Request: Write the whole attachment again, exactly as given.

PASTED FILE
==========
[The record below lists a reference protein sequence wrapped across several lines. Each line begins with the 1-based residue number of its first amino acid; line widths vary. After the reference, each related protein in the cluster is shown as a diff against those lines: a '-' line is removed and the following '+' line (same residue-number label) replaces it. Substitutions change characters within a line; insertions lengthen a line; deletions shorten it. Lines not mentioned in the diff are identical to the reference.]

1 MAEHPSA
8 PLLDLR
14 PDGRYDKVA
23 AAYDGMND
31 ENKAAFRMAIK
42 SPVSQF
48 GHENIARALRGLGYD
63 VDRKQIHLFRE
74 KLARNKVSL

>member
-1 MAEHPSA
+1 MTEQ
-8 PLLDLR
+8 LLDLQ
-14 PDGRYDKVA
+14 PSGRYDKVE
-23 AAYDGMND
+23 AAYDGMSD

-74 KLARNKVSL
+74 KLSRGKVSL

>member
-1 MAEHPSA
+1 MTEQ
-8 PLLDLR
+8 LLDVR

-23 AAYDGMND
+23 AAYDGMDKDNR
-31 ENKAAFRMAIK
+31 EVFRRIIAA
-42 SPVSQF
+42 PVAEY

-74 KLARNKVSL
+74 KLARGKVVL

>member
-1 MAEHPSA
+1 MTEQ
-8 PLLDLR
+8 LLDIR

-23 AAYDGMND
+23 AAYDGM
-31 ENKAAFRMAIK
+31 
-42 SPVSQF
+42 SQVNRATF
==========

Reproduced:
[The record below lists a reference protein sequence wrapped across several lines. Each line begins with the 1-based residue number of its first amino acid; line widths vary. After the reference, each related protein in the cluster is shown as a diff against those lines: a '-' line is removed and the following '+' line (same residue-number label) replaces it. Substitutions change characters within a line; insertions lengthen a line; deletions shorten it. Lines not mentioned in the diff are identical to the reference.]

1 MAEHPSA
8 PLLDLR
14 PDGRYDKVA
23 AAYDGMND
31 ENKAAFRMAIK
42 SPVSQF
48 GHENIARALRGLGYD
63 VDRKQIHLFRE
74 KLARNKVSL

>member
-1 MAEHPSA
+1 MTEQ
-8 PLLDLR
+8 LLDLQ
-14 PDGRYDKVA
+14 PSGRYDKVE
-23 AAYDGMND
+23 AAYDGMSD

-74 KLARNKVSL
+74 KLSRGKVSL

>member
-1 MAEHPSA
+1 MTEQ
-8 PLLDLR
+8 LLDVR

-23 AAYDGMND
+23 AAYDGMDKDNR
-31 ENKAAFRMAIK
+31 EVFRRIIAA
-42 SPVSQF
+42 PVAEY

-74 KLARNKVSL
+74 KLARGKVVL

>member
-1 MAEHPSA
+1 MTEQ
-8 PLLDLR
+8 LLDIR

-23 AAYDGMND
+23 AAYDGM
-31 ENKAAFRMAIK
+31 
-42 SPVSQF
+42 SQVNRATF